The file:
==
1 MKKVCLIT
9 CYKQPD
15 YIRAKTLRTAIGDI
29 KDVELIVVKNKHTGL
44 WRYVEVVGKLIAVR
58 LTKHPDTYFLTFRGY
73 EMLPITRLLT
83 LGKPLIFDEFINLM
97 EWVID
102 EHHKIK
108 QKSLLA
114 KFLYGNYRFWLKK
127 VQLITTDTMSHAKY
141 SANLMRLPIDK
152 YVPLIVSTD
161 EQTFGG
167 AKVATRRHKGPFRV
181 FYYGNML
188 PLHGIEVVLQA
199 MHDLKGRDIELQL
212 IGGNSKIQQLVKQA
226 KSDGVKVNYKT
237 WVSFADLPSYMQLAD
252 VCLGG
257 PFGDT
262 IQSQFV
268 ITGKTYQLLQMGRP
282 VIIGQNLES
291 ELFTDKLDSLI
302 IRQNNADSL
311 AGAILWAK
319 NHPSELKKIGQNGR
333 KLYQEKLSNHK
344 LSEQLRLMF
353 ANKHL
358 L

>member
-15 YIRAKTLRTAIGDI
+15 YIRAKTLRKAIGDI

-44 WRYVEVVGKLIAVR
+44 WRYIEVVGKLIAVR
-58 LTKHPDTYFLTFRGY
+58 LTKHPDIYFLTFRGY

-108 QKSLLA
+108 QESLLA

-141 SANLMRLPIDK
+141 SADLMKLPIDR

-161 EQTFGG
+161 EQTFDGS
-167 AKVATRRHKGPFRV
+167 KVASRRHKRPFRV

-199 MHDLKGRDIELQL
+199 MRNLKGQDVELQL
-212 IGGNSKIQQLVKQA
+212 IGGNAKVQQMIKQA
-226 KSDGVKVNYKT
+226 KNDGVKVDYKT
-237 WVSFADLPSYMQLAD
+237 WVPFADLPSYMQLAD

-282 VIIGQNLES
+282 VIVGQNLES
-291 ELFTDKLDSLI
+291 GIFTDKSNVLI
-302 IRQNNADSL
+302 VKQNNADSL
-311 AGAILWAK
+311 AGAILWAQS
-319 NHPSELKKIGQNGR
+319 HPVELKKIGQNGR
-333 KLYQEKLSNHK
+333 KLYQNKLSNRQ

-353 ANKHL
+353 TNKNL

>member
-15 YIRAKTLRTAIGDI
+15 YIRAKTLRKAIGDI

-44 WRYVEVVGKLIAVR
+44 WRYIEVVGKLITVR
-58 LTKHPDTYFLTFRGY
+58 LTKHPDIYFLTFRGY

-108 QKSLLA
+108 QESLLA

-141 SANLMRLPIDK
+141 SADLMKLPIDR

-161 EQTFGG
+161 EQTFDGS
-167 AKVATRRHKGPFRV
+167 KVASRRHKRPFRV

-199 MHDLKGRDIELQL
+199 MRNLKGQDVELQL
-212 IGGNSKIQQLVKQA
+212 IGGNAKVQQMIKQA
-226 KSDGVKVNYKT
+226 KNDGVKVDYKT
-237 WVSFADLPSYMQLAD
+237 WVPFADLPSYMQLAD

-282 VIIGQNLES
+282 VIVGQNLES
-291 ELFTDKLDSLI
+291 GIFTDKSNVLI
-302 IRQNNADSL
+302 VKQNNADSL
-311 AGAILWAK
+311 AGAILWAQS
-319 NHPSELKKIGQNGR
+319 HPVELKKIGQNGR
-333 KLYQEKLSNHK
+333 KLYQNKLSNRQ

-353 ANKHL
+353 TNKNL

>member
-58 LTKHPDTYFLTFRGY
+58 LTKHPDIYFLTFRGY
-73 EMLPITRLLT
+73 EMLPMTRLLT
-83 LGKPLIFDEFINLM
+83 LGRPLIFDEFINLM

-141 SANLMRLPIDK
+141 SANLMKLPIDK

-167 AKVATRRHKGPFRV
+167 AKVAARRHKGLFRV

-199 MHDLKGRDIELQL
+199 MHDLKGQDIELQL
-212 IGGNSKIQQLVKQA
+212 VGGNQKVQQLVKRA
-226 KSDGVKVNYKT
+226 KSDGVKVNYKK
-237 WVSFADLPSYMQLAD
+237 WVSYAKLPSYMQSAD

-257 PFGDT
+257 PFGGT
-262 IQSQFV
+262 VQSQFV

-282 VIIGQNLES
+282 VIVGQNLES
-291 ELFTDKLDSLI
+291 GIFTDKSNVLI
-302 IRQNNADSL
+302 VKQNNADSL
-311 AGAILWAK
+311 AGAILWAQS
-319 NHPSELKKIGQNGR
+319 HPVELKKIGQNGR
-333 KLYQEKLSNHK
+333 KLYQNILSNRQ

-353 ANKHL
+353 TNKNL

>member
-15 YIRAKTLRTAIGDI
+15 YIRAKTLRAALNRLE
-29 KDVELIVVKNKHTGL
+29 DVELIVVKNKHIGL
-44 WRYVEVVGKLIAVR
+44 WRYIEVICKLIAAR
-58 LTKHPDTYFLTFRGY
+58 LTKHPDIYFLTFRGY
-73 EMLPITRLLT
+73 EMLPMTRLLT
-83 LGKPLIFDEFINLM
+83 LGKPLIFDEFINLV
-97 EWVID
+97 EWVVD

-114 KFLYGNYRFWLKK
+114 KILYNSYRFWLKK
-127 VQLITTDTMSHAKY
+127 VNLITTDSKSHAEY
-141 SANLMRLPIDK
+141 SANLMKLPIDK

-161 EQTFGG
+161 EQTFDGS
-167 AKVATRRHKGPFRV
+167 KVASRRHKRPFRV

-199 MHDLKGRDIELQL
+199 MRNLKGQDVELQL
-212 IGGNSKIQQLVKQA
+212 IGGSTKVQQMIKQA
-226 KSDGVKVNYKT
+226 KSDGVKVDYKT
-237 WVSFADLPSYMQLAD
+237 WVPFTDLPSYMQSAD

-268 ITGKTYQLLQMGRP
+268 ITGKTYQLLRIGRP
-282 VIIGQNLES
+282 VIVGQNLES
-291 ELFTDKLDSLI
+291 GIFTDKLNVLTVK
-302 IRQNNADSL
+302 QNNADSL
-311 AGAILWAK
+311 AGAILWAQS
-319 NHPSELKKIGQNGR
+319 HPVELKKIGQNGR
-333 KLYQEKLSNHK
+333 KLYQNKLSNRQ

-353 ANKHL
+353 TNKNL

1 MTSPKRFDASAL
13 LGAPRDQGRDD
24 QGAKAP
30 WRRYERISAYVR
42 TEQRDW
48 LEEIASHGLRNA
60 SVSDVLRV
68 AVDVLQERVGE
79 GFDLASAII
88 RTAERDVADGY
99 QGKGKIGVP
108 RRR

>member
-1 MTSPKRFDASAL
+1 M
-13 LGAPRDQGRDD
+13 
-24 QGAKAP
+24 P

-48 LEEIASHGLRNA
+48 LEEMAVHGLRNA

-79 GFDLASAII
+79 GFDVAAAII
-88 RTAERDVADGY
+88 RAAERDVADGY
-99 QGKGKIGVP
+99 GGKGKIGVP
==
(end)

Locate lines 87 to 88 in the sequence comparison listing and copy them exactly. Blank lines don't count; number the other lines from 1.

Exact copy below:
-167 AKVATRRHKGPFRV
+167 KVASRRHKRPFRV